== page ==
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Cryptography has always been an important tool for the U.S. government to use in providing security and protection to its citizens, particularly during wars. The significance of sending and receiving coded messages has been enhanced since the terrorist attacks on the United States on September 11, 2001. The leading government agency dedicated to cryptanalysis is the NSA, which is administered by the Department of Defense. The Central Security Service (CSS), a partner with NSA, is responsible for the cryptanalysis activities in all branches of the U.S. military (army, air force, navy, and marines).
Cryptanalysts use a variety of skills and tools to do their work. They draw on their knowledge of mathematics, languages, engineering, and computer programming, to determine the basic rules or principles governing an unknown code. Once the basic principles at work in a code are understood, the code can be "broken" or deciphered. Cryptanalysts are familiar with cryptographic software, radio equipment, computer equipment, surveillance devices, and other technologies used by the defense and intelligence communities.
Cryptographic technicians working in the military have a key role in protecting our armed forces and helping them complete successful missions. When military personnel are far from home on a training mission or at war, they rely on messages sent from headquarters to update them on world events and give them orders. In the air force, for example, to send information to a flight crew on a 20-hour training mission, secret signals must be transmitted via radio waves, using HF (high frequency), UHF (ultrahigh frequency), or SATCOM (satellite communications). Because other nations have access to these same frequencies, the messages must be in code to protect national military secrets. In the plane, the cryptographic technician decodes the message, which might alter a set of targets to hit, or instruct the pilot to land at a different air force base.
Cryptographic technicians working for agencies in the intelligence community, such as the NSA, may be involved with decoding information that intelligence workers have intercepted from groups or governments unfriendly to the United States. And, like those technicians working in the military, they may also create codes to use for sending sensitive information to U.S. intelligence workers and our allies around the world.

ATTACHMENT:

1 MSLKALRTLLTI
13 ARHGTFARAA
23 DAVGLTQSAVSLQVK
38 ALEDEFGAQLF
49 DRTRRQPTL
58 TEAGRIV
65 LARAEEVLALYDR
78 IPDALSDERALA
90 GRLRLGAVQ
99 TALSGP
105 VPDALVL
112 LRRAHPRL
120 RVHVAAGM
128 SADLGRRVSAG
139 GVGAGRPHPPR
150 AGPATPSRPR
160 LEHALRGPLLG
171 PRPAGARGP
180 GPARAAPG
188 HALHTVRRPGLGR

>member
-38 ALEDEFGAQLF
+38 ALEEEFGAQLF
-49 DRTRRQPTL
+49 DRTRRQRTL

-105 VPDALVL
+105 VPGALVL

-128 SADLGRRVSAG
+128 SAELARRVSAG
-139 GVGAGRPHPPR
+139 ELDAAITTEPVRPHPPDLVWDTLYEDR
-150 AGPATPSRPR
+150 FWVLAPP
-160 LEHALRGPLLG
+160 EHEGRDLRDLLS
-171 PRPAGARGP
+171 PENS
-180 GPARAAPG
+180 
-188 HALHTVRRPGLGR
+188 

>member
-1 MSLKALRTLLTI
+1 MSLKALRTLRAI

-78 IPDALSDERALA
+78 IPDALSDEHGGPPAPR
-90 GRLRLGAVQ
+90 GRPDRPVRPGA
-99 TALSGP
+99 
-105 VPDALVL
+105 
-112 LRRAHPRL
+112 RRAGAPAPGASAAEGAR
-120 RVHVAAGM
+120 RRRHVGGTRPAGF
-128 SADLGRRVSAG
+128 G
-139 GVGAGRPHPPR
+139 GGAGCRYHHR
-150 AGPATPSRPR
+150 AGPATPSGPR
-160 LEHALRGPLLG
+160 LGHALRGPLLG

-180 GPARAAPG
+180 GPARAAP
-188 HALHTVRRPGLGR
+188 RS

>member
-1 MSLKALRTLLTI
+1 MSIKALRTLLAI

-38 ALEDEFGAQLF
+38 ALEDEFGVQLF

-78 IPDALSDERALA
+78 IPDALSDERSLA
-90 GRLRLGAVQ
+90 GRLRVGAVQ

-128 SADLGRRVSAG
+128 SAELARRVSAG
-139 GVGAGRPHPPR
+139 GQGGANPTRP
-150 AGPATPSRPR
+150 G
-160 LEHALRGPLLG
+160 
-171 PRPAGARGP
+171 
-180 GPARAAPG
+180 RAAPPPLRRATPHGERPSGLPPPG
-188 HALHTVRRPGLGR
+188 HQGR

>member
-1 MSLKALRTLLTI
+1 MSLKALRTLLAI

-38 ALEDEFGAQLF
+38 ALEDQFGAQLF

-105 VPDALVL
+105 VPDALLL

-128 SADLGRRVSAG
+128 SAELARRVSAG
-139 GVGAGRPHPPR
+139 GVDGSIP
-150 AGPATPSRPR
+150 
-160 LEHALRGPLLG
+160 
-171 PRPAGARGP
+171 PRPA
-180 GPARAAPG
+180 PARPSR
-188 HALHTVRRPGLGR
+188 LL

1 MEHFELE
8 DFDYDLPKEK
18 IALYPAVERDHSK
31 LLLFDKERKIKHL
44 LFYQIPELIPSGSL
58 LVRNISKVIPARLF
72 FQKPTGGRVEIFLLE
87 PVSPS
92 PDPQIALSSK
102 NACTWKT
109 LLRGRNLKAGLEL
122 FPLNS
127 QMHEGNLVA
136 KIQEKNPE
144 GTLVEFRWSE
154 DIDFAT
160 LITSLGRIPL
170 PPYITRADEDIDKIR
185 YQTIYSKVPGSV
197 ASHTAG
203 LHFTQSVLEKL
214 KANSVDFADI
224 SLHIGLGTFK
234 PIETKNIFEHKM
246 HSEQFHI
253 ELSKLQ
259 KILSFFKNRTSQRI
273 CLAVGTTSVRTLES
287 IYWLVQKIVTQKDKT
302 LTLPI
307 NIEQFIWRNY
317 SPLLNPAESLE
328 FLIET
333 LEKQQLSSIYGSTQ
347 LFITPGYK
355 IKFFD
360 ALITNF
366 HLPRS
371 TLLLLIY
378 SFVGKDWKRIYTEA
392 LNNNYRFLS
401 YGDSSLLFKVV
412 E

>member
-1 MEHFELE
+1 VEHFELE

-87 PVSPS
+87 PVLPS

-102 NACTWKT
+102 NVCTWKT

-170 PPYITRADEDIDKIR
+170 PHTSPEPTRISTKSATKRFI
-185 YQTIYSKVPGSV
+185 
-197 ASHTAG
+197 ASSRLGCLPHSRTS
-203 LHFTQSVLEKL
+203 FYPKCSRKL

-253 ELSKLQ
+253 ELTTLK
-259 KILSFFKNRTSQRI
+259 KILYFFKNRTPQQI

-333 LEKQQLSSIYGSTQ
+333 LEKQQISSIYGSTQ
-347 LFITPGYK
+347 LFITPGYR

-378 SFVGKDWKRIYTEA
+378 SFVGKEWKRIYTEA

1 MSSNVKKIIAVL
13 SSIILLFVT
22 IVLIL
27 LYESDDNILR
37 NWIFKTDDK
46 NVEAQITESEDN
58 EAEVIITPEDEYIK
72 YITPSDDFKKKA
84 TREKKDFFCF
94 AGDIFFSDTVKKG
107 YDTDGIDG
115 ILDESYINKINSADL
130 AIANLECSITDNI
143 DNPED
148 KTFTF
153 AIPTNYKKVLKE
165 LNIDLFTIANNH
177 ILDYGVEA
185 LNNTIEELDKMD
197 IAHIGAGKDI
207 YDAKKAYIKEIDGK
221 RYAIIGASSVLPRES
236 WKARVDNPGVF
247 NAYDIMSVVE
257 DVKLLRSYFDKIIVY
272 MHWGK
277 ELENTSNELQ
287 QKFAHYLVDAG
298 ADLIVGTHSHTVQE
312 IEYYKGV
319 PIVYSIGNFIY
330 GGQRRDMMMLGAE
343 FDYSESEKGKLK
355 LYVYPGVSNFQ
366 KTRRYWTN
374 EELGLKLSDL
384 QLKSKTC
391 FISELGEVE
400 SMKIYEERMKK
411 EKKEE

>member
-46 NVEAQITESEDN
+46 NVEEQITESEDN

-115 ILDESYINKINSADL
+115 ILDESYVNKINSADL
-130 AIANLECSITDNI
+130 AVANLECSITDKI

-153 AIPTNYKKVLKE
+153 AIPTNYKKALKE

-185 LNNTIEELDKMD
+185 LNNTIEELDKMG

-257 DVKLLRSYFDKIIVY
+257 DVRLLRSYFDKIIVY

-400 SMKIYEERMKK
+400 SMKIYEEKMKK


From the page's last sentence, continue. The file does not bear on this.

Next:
In the private sector, cryptoanalysts working for the banking industry or any other industry requiring computer security must prevent unauthorized access to protect the accounts or data in the files. For instance, when funds are being transferred from one bank to another, the transfer message is usually sent by computer. To prevent unauthorized transfers, the banks send the message in code, along with some means of authenticating the transaction.
In order to code and send secret messages, cryptographic technicians first select the particular code that they should use for the message. Then they set up their machine to translate the message into that code, and they type the message into the machine. The machine converts the message into code form in a process known as encryption. After the message is encrypted, the technicians send the message to a receiver via telephone lines, satellites, or other kinds of communication links.
When receiving a message in a known code, cryptographic technicians feed the incoming transmission into a decoding machine and take the resulting message to its intended receiver. If a message appears to have been improperly coded, technicians may try to straighten out the message using special decoding procedures and equipment, or they may request that the message be sent again.
To send and receive coded messages, cryptographic technicians may develop their own cryptographic software programs, use teletypewriters, or operate radio transmitters and receivers.
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